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Henry Horenstein

October 16, 2015 – February 6, 2016

Artist Lecture, Book Signing, and Reception: Friday, February 5, 6:00 – 8:00 p.m.
Brown Sea Nettles
Brown Sea Nettles (Chrysaora fuscescens) by Henry Horenstein

“The combination of the scientific and the metaphorical, the artistic and the analytical in these images is what accounts for their extraordinary power.”
– Elizabeth Werby, Executive Director, Harvard Museum of Natural History


Animalia is a body of work by noted photographer Henry Horenstein in which he presents elegant and engaging representations of an eclectic mix of land animals and sea creatures, emphasizing their unique qualities and characteristics through his evocative and mysterious images. This body of work was created between 1995 and 2001, culled from images taken at various zoos and aquariums.

Excerpt from the forward to Henry Horenstein’s book Animalia (Pond Press, 2008) by Elizabeth Werby, Executive Director, Harvard Museum of Natural History, Cambridge, MA

“Horenstein’s creatures are decontextualized. They appear without the backdrop of the natural landscape, outside even the artificial world of the zoo or aquarium, and devoid of their true color. As a consequence, the images are truly arresting; and in both a literal and metaphorical sense, we see these animals as we have never seen them before. We notice details, and Horenstein focuses our vision on the unexpected: the foot of an elephant, the eye of an octopus, the hair on the back of a gibbon’s head, the pattern of feathers on a bird’s neck. He plays with scale: the rear end and tail of a rhinoceros occupy the entire picture of the frame. We see these as if through a magnifying glass. His pictures challenge us to look more closely, to ask questions and make connections. We think about form and function: the relationship between an elephant’s foot, a horse’s hoof, and our own toes. We ponder modes of sensing and communication: The signals that hold together a school of fish. Examining these photographs, we become scientists and discoverers."
Hippopotamus (Hippopotamus amphibious) by Henry Horenstein


I am a photographer, not a naturalist. My teachers were legendary artists Harry Callahan, Aaron Siskind, and Minor White. What they taught me was the value of traditional artistic concerns, such as good composition, interesting light, and compelling subject matter. The photographs shown here were made from 1995-2001. When I started this series, I was a bit insecure. So many great (and not so great) artists had tackled such subjects since the beginning of time. How could I add to this daunting history. One thing I did not want to do was simply document my animals, so I chose not to shoot in color and not to show their environment. Rather, I choose to look closely and abstractly—to see my subjects for their inherent beauty, oddness, mystery. For this, I shot often with macro lenses, so I could get close, and worked with grainy, black-and-white films, printed in sepia, hoping to give them an old school, timeless feel. I worked in zoos and aquariums, not in the wild or underwater. This meant I could almost always find my subjects; they couldn't get too far away. The other advantage was that I could isolate and freeze them in a constrained space, almost as though they were models, posing for me in a studio. Photographing animals is very different from photographing people. You can't tell an elephant where to stand, and you can´t ask a skate to smile or a lizard to say "cheese." Instead, you must be very patient and wait, hoping your subject will do what you want it to do, or maybe something else unexpected that might make a good picture. When animals do cooperate, you have to be ready, because most won't stay in one position long. You have only a few seconds, and often less, to get your shot. As I watch and wait, I listen to other zoo visitors discuss the animals in human terms. "Look at that," they say, "he's smiling at us". Or, "Poor thing, she's bored." Or, "Doesn't that monkey look like Uncle Ike?" In some ways animals do resemble humans, no doubt. After all, they are our forebearers. Still, I believe animals are their very own creatures, with unique, often surprising and altogether amazing characteristics. And that's what I've tried to capture in these pictures.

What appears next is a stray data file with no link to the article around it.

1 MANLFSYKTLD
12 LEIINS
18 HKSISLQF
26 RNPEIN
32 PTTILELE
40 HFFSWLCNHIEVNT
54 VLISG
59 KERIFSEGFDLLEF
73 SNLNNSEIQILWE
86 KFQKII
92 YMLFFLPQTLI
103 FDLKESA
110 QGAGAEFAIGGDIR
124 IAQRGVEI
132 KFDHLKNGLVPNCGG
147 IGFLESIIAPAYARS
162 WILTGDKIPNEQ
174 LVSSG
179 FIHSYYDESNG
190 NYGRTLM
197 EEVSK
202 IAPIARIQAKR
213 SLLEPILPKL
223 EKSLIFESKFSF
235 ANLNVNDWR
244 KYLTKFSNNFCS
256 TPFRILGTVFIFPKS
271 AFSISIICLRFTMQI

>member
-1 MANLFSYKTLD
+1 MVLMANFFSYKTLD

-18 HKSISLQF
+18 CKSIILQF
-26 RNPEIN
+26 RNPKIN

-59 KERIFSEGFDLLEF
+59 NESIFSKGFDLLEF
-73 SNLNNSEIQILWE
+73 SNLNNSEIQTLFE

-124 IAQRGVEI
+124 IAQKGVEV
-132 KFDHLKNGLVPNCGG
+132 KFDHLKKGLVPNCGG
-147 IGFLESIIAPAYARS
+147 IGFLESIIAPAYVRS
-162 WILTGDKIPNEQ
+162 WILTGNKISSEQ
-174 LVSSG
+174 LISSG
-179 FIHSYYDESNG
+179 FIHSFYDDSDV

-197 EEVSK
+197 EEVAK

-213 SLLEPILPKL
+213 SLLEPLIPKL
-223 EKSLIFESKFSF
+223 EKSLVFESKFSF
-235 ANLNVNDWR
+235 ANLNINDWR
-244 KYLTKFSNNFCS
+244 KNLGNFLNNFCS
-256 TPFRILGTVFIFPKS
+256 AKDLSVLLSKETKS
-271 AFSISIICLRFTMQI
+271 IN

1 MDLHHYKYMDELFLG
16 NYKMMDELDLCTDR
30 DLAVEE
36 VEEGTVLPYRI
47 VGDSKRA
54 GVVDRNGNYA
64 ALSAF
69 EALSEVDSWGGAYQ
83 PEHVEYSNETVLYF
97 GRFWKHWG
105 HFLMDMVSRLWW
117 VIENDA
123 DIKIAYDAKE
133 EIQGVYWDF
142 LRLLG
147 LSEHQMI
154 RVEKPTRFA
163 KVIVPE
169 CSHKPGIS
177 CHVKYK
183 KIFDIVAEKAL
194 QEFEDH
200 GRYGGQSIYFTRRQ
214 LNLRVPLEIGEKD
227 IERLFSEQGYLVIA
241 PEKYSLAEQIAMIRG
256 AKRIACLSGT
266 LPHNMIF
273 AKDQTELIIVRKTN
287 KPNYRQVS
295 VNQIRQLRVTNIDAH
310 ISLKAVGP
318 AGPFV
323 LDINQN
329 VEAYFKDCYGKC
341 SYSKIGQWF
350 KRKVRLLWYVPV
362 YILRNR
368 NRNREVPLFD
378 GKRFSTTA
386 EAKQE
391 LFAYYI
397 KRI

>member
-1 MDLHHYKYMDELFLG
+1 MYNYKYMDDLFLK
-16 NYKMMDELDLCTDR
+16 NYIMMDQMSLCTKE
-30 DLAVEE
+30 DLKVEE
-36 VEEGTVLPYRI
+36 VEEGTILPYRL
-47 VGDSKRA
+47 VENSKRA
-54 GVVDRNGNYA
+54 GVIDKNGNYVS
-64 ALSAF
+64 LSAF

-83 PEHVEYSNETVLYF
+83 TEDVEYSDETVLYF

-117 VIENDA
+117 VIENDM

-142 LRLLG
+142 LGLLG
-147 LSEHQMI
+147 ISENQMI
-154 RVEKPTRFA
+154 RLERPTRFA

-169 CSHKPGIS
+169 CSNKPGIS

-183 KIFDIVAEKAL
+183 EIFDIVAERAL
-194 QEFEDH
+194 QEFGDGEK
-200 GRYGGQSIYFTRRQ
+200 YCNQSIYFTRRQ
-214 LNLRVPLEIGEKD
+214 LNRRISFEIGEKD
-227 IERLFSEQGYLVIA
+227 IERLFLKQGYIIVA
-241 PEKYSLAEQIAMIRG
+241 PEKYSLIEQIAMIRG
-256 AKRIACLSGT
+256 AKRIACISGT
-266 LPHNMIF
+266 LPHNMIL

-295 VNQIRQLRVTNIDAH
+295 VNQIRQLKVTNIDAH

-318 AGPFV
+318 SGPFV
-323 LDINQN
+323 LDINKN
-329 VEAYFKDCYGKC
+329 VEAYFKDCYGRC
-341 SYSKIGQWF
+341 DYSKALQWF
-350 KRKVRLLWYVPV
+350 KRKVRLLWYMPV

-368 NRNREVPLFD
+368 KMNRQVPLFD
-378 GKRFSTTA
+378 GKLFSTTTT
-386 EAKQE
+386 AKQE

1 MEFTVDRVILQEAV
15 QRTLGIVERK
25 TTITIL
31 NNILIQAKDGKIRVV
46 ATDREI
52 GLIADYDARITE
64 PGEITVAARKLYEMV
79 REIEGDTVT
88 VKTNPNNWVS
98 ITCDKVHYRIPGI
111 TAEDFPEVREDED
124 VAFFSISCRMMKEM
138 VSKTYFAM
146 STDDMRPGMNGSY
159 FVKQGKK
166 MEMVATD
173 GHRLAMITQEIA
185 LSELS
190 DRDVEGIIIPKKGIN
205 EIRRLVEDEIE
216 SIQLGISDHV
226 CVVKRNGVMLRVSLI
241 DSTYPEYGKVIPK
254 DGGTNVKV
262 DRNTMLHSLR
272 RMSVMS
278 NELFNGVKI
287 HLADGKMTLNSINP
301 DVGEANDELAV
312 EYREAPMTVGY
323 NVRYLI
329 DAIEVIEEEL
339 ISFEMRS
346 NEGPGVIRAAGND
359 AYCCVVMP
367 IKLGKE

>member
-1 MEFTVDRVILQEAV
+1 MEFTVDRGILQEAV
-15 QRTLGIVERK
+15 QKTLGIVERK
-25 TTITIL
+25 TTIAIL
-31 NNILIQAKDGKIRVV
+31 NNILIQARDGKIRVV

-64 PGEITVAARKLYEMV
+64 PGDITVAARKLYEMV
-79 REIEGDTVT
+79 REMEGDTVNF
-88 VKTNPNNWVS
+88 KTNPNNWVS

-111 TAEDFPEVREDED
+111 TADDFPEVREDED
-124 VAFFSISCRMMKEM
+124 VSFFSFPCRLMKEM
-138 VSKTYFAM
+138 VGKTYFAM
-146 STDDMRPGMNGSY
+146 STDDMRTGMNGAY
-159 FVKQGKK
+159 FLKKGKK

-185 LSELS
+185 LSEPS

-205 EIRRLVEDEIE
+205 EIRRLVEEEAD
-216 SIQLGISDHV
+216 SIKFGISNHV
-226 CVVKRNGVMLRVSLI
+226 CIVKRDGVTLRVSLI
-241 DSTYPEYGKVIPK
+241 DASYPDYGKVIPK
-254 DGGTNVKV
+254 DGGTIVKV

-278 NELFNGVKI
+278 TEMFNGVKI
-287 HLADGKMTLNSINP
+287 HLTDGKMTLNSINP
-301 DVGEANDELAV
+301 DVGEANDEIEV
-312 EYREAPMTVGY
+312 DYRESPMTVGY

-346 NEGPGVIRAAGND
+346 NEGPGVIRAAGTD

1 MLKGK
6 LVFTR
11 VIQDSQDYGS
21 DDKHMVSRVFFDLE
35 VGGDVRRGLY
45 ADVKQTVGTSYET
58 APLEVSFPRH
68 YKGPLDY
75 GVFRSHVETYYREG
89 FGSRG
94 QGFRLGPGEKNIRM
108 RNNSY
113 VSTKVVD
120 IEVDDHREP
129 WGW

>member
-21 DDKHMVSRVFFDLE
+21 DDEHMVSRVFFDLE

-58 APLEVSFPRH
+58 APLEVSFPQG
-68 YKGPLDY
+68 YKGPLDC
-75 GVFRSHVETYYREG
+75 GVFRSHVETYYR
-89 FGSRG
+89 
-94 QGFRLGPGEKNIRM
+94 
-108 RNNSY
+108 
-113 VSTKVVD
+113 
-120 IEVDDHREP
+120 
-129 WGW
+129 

Henry Horenstein is author of over thirty books and monographs published by Viking, Chronicle, powerHouse, Stewart, Tabori & Chang, and Pond Press, including Honky Tonk, Humans, Racing Days, Creatures, Aquatics, Canine, and Close Relations. Photography students worldwide have used his textbooks, including Black & White Photography, published by Little, Brown, which has sold close to seven hundred thousand copies to date. Horenstein lives in Boston and is a professor of photography at Rhode Island School of Design.

Click here for more information about the artist.

Wasp Ray Domestic Pig
Common Wasp (Vespa Vulgaris)
by Henry Horenstein
Bullnose Ray (Myliobatis freminvillii)
by Henry Horenstein
Domestic Pig (Sus scrofa domestica)
by Henry Horenstein

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Exhibitions and programs at the Southeast Museum of Photography are supported in part by Daytona State College, Volusia ECHO and the State of Florida, Department of State, Division of Cultural Affairs and the Florida Council on the Arts.

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